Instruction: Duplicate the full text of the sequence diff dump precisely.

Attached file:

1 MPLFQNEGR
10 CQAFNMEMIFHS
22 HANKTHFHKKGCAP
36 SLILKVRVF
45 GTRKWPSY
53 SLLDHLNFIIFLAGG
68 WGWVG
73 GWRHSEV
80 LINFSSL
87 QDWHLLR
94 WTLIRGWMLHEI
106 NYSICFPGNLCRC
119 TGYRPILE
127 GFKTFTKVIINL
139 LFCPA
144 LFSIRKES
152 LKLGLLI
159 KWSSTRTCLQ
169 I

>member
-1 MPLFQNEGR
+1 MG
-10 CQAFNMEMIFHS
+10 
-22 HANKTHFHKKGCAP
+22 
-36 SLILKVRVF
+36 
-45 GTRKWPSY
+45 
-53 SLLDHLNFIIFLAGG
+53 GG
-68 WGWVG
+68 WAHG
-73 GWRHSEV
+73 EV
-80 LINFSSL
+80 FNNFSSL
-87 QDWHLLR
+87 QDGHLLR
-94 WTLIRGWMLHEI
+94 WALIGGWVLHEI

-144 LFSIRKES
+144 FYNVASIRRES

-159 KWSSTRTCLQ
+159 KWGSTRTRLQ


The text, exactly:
1 MPLFQNEGR
10 CQAFNMEMIFHS
22 HANKTHFHKKGCAP
36 SLILKVRVF
45 GTRKWPSY
53 SLLDHLNFIIFLAGG
68 WGWVG
73 GWRHSEV
80 LINFSSL
87 QDWHLLR
94 WTLIRGWMLHEI
106 NYSICFPGNLCRC
119 TGYRPILE
127 GFKTFTKVIINL
139 LFCPA
144 LFSIRKES
152 LKLGLLI
159 KWSSTRTCLQ
169 I

>member
-1 MPLFQNEGR
+1 MG
-10 CQAFNMEMIFHS
+10 
-22 HANKTHFHKKGCAP
+22 
-36 SLILKVRVF
+36 
-45 GTRKWPSY
+45 
-53 SLLDHLNFIIFLAGG
+53 GG
-68 WGWVG
+68 WAHG
-73 GWRHSEV
+73 EV
-80 LINFSSL
+80 FNNFSSL
-87 QDWHLLR
+87 QDGHLLR
-94 WTLIRGWMLHEI
+94 WALIGGWVLHEI

-144 LFSIRKES
+144 FYNVASIRRES

-159 KWSSTRTCLQ
+159 KWGSTRTRLQ